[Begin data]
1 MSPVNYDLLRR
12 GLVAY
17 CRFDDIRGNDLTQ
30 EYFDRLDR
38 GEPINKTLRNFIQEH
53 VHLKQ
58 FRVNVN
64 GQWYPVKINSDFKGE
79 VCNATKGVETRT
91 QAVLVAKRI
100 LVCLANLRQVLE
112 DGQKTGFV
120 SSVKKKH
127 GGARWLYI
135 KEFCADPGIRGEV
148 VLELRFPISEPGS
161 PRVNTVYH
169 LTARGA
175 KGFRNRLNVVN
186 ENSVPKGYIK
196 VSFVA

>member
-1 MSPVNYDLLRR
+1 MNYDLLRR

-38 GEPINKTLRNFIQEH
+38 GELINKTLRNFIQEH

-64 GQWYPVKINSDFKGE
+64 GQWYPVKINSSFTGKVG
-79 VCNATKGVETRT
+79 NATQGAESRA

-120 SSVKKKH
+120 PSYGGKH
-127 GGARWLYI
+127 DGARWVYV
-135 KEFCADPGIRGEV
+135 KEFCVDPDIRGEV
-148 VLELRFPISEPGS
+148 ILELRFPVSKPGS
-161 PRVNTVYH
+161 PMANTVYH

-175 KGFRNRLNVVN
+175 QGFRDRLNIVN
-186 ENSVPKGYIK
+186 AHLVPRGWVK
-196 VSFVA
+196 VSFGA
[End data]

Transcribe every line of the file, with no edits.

1 MSPVNYDLLRR
12 GLVAY
17 CRFDDIRGNDLTQ
30 EYFDRLDR
38 GEPINKTLRNFIQEH
53 VHLKQ
58 FRVNVN
64 GQWYPVKINSDFKGE
79 VCNATKGVETRT
91 QAVLVAKRI
100 LVCLANLRQVLE
112 DGQKTGFV
120 SSVKKKH
127 GGARWLYI
135 KEFCADPGIRGEV
148 VLELRFPISEPGS
161 PRVNTVYH
169 LTARGA
175 KGFRNRLNVVN
186 ENSVPKGYIK
196 VSFVA

>member
-1 MSPVNYDLLRR
+1 MNYDLLRR

-38 GEPINKTLRNFIQEH
+38 GELINKTLRNFIQEH

-64 GQWYPVKINSDFKGE
+64 GQWYPVKINSSFTGKVG
-79 VCNATKGVETRT
+79 NATQGAESRA

-120 SSVKKKH
+120 PSYGGKH
-127 GGARWLYI
+127 DGARWVYV
-135 KEFCADPGIRGEV
+135 KEFCVDPDIRGEV
-148 VLELRFPISEPGS
+148 ILELRFPVSKPGS
-161 PRVNTVYH
+161 PMANTVYH

-175 KGFRNRLNVVN
+175 QGFRDRLNIVN
-186 ENSVPKGYIK
+186 AHLVPRGWVK
-196 VSFVA
+196 VSFGA